Use UCC Filings and Mechanic’s Liens to Make Your Company a Payment Priority
Businesses prioritize how, when and which vendors are paid and often pay secured creditors ahead of unsecured creditors. But why? In this article, we will review how you, as a trade creditor, can use secured transactions to ensure you are a payment priority for your customers and how you can avail yourself of legal protections, should your customer default or file for bankruptcy protection.
How Does Your Debtor Prioritize Payments?
If your debtor decides to pay 3 of its 10 creditors this month, how or why does the debtor choose which three they are going pay?
Perhaps it’s because the creditor provides a product or service that is vital to the day-to-day operation of the debtor’s business. It could be the debtor has a longstanding relationship with the creditor, so the debtor ensures they are always paid timely. Or, maybe it is because the creditor has security, either through the filing of a UCC or the service of a preliminary notice to protect mechanic’s lien rights.
Why does security make a creditor a priority? Debtors tend to pay secured creditors first, because failing to pay may result in significant consequences.
For example, if a creditor has properly perfected a security interest through a UCC filing, the creditor could leverage the UCC to repossess the goods or collect money directly from third parties. And, the service of a preliminary notice or filing of a mechanic’s lien alerts all parties involved that there is a payment issue. Once the issue is known, it’s hard to hide from it.
Payment Priority | The Leverage of UCC Filings
Article 9 of the Uniform Commercial Code was created to promote commerce. UCCs provide trade creditors the opportunity to secure goods and/or accounts receivable by using the debtor’s personal property/assets as collateral. To create a security interest, you must have a signed security agreement, record the Financing Statement to make the security interest public record and notify the prior secured creditors to establish priority in inventory.
There are two primary types of UCC filings: Blanket and Purchase Money Security Interest (PMSI).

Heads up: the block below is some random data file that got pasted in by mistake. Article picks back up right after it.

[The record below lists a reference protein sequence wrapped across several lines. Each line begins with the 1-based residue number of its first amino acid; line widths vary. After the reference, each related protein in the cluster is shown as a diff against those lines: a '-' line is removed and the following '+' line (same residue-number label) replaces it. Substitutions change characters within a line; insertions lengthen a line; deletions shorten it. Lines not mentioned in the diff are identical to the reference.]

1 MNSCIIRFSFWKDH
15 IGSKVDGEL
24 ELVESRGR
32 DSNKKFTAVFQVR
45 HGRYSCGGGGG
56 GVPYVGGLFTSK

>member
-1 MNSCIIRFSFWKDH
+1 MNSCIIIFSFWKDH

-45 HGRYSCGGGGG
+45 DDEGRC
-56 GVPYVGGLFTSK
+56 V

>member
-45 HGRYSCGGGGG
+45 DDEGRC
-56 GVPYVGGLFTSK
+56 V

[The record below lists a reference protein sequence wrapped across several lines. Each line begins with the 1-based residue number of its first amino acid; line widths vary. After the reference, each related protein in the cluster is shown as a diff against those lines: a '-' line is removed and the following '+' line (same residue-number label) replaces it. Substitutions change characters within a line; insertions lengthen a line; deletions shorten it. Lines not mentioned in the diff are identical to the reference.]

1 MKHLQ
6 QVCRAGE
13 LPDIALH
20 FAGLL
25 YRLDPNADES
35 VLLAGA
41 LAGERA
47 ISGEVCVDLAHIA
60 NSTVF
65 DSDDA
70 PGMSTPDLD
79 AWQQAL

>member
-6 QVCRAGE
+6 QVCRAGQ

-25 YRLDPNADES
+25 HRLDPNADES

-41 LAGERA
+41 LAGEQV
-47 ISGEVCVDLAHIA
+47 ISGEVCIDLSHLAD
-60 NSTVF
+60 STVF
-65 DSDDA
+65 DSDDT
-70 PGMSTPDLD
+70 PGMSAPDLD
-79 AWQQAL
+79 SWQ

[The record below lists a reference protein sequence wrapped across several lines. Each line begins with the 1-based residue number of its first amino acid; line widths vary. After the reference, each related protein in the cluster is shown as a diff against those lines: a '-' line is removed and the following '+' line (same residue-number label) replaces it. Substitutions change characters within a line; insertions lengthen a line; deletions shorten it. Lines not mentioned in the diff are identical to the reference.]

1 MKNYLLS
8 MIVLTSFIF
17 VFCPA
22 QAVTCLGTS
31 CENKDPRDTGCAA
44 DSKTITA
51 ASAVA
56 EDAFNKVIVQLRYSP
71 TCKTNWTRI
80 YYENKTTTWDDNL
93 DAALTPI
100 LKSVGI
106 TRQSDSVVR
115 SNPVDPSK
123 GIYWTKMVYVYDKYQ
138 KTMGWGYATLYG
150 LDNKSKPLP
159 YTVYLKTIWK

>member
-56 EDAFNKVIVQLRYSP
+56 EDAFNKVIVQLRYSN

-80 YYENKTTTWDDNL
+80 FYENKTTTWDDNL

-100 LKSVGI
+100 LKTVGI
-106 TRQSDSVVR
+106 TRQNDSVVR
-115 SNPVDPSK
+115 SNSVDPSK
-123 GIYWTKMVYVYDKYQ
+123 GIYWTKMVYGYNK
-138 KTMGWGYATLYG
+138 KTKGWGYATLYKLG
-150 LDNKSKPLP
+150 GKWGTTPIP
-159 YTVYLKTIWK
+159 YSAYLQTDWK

A Blanket filing is a security interest in all assets of your customer on a non-priority basis, eliminating potential conflict with your customer’s primary lender. The priority or payout in a bankruptcy is determined by the filing date (first in time, first in right). Blanket filings are applicable when providing financing, selling services, or in situations when your customer “consumes” or otherwise does not stock your goods.
A PMSI filing provides the same benefits as the blanket filing, with the addition of the priority of repossession of specific identifiable goods, primarily inventory or equipment that your company would provide.
In the event the debtor defaults on payment or files for bankruptcy protection, the type of UCC filing in place dictates the next steps available to the creditor.
For example, if you filed a PMSI, you would first determine whether you would like your equipment/inventory back. If you do not want your goods back, you can place your claim with an attorney to file suit. By filing suit, you may receive Judgment, which allows you to garnish accounts and/or attach to assets. If you want your goods back, and your customer has the goods, you have the right to repossess without disturbing the peace. If you are unable to peacefully repossess the inventory/equipment, you could take legal action by filing a temporary restraining order or by filing suit against your debtor.